Similarly, enforcement activities will take place at the regional level and will be equally co-ordinated from a viewpoint of management, training and supervision from the head office. Regional offices will be both within the Republic and abroad. Within their context, it will be possible to issue permits in foreign regional offices such as those presently located in London and Berlin. Once the system functions properly, and is effectively managed and supervised, it will also become feasible to remove some of the administrative measures which were put in place to address present administrative shortfalls, such as the requirement that permit applications be lodged from outside the country and their applicants remain abroad waiting for the outcome of their application. The Bill makes it possible to adjust status from within the Republic, which means that a foreigner who is legally within the Republic may apply for a different permit. A tourist may, for instance, apply for a work permit.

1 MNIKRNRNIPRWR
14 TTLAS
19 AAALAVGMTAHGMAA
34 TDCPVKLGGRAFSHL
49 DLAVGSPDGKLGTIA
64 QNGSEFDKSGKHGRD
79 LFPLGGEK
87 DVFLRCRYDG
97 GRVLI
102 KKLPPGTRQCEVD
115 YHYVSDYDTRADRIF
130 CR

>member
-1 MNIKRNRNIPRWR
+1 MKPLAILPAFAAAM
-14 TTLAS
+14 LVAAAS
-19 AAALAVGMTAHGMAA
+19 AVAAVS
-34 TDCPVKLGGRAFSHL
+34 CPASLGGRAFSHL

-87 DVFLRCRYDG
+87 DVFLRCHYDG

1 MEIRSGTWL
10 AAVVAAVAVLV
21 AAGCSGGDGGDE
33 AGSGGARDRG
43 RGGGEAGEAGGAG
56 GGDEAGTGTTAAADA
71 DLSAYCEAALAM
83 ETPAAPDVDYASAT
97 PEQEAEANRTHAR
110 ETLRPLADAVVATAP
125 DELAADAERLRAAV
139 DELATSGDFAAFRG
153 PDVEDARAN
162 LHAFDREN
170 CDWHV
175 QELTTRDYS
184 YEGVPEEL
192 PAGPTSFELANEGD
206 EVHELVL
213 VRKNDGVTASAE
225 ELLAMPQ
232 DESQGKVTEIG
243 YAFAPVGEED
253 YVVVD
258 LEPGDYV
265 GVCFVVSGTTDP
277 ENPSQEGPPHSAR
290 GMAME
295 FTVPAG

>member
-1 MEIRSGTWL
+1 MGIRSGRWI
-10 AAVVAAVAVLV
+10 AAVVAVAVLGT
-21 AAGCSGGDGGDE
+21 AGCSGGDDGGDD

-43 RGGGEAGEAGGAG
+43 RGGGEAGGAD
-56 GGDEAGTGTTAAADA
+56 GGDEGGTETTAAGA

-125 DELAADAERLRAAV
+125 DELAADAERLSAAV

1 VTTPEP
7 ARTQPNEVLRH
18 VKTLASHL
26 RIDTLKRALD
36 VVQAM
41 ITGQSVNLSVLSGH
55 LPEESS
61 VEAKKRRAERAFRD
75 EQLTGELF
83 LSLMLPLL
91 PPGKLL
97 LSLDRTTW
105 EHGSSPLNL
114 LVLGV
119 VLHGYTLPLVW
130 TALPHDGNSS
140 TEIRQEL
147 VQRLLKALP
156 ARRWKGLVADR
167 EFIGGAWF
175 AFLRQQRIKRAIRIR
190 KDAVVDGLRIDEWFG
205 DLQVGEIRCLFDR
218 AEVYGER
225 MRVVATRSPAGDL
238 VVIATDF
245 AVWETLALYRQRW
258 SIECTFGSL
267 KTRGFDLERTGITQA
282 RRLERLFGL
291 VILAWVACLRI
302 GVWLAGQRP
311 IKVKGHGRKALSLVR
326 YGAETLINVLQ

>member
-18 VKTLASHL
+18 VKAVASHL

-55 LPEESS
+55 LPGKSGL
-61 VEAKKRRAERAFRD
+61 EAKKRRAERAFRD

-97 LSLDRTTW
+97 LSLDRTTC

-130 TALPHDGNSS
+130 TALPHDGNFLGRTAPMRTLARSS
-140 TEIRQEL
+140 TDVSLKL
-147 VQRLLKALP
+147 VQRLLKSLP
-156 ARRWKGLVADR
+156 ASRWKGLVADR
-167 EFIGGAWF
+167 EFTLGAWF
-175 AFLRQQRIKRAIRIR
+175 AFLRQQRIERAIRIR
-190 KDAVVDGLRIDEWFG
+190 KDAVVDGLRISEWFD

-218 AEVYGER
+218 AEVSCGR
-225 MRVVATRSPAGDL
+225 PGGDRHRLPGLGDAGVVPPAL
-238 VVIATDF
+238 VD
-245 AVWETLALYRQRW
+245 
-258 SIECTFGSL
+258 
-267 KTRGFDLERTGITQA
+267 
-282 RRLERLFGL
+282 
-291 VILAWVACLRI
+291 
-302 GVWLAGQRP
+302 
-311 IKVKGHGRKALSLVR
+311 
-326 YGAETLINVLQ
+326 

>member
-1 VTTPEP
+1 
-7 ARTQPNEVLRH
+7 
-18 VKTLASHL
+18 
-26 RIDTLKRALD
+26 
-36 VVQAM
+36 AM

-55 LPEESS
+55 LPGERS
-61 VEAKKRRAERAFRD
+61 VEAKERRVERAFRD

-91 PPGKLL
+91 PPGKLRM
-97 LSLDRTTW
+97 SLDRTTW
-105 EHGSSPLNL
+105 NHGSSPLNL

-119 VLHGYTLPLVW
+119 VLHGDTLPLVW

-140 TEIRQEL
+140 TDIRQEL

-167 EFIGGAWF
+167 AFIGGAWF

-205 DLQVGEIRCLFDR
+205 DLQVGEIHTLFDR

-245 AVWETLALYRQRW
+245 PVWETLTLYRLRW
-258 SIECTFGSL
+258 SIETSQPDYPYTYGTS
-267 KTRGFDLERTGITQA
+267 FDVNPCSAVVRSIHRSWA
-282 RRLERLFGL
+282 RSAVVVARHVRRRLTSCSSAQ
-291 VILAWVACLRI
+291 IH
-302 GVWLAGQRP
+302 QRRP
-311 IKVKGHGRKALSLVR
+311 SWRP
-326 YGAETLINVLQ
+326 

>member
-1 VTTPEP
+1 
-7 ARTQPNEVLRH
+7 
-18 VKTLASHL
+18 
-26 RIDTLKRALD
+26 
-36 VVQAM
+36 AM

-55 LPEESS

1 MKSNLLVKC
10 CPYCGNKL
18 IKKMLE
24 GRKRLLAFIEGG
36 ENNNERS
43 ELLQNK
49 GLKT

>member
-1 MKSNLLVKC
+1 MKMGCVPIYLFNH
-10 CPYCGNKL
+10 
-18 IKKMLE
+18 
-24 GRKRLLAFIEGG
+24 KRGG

The decentralisation at regional level also serves the purpose of ensuring greater accountability of those who effectively make decisions on single cases, so that they may be required to answer for them if they are erroneous and they become the immediate respondents of both administrative and legal challenges brought against their decisions. This applies both to the issuance of permits as well as action taken in pursuance of law enforcement, such as deportations. The Bill places a new emphasis on the task of enforcing immigration laws. The Bill espouses the notion of having immigration officers working within communities, moving capacity out of offices and away from paper work to place it at grassroots level. We need to visualise the future of migration and the presence of foreigners within South Africa within a 21st century characterised by an enormous ease of movement of people between countries and large circulations of foreigners for purposes which one can no longer classify on the basis of rigid categories.